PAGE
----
March 18 (UPI) -- Secretary of State Mike Pompeo announced Wednesday new sanctions against Iran after suspected Tehran-supported militias fired rockets at U.S. military forces in neighboring Iraq.
The United States responded by firing at targets believed to be in control of Kataeb Hezbollah militia members. The militias have continued their attacks since, shooting rockets near Baghdad's Green Zone and another nearby training base where NATO trainers and coalition soldiers live.
"Yesterday, the U.S. Department of State sanctioned nine entities and three individuals who have engaged in activity that could enable the Iranian regime's violent behavior," Pompeo said. "The actions of these individuals and entities provide revenue to the regime that it may use to fund terror and other destabilizing activities, such as the recent rocket attacks on Iraqi and coalition forces located at Camp Taji in Iraq."
Pompeo said the sanctions should starve Iran of oil funds and will make the country more isolated.
Iranian Foreign Minister Mohammad Javad Zarif said Tuesday that U.S. sanctions were killing "innocents" there suffering from the coronavirus. Iran is one of the hardest-hit countries with more than 1,000 deaths from the pandemic, only behind China and Italy in fatalities.
"Unlawful U.S. sanctions drained Iran's economic resources, impairing ability to fight [the coronavirus]," Zarif said in a Twitter post. "They literally kill innocents. It is immoral to observe them. Doing so has never saved anyone from future US wrath. Join the growing global campaign to disregard U.S. sanctions on Iran."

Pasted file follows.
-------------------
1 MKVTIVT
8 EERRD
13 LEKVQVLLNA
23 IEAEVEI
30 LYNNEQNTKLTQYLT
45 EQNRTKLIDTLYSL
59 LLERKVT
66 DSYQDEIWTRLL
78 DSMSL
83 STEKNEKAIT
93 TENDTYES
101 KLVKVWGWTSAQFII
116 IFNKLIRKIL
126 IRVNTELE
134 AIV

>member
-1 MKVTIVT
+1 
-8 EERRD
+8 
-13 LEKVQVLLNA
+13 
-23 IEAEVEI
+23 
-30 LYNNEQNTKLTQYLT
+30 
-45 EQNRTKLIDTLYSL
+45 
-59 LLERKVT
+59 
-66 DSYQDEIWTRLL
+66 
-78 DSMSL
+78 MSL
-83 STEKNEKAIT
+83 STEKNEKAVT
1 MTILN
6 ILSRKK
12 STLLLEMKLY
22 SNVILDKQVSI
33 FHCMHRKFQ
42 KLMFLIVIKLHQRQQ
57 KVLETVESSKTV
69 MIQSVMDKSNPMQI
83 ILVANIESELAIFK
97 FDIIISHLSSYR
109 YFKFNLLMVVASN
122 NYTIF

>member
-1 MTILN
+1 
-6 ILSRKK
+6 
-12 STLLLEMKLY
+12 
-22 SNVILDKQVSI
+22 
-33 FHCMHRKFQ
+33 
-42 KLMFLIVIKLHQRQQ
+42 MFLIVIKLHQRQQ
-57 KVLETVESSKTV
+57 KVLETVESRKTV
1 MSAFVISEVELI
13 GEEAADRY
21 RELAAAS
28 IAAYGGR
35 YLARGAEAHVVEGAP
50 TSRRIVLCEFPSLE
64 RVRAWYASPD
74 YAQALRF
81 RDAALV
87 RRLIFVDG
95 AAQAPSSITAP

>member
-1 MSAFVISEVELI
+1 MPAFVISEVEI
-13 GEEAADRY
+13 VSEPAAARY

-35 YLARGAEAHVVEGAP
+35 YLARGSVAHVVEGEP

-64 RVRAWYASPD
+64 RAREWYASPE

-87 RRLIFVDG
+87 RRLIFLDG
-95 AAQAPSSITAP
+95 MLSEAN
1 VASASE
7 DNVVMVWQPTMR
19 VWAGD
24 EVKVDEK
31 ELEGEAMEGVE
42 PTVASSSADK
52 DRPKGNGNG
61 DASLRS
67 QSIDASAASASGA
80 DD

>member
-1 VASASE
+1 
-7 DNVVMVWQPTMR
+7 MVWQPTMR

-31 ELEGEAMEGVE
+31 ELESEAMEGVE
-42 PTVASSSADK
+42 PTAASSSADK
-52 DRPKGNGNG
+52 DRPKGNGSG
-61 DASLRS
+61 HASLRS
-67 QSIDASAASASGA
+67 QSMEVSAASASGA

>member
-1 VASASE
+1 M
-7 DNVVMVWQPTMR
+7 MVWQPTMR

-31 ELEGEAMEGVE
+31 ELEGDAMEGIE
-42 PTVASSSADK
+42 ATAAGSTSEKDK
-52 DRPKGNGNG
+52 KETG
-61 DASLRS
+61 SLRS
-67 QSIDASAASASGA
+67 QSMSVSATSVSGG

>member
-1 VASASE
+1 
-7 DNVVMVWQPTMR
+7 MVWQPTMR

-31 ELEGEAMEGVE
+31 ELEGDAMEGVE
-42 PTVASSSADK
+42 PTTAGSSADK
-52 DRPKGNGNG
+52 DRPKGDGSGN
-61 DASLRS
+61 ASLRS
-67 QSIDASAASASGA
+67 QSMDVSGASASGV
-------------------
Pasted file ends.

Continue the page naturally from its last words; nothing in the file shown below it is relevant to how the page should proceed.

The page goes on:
In a separate statement on Wednesday, Pompeo said the United States also added five Iranian nuclear scientists to the Department of Commerce's Entity List for their involvement in the Middle Eastern country's nuclear weapons program.
The Department of Commerce said the five scientists were added for "conspiring to transship U.S.-origin items to Iran, procuring or attempting to procure on behalf of U.S. government-designated entities in Iran and transporting military-related items on behalf of the Islamic Revolutionary Guard Crops ... and the Ministry of Defense and Armed Forces Logistics, which oversees much of Iran's nuclear program."
Pompeo identified the scientists as Aref Bali Lashak, Sayyed Mohammad Mehdi Hadavi, Kamran Daneshjou, Mehdi Teranchi and Ali Mehdipour Omrani, stating they were also involved in Iran's pre-2004 nuclear weapons program and continue to be employed by the Iranian government.
"Individuals working for Iran's proliferation-sensitive programs should be aware of the reputational and financial risks to which they expose themselves," Pompeo warned. "Iran's scientists and technical experts have two paths: They can use their skills pursuing work on projects that do not pose a proliferation risk, or they can work for Iranian organizations pursuing proliferation-sensitive activities, with the financial and reputational risk such work entails."
The U.S. Department of Commerce said it added the five scientists, a sixth individual and 18 corporations to the Entry List on Tuesday, for allegedly assisting or enabling Iran's nuclear program, Pakistan's nuclear and missile programs and Russian military modernization efforts."
"We have made clear to Iran that it must comply with its nuclear safeguard obligations and immediately provide the International Atomic Energy Agency nothing short of full cooperation, and the regime continues to refuse," said Department of Commerce Secretary Wilbur Ross in a statement. "Iran's nuclear escalation underscores the serious destabilization that the Iranian regime continues to cause in the region, and the threat posed to international peace and security."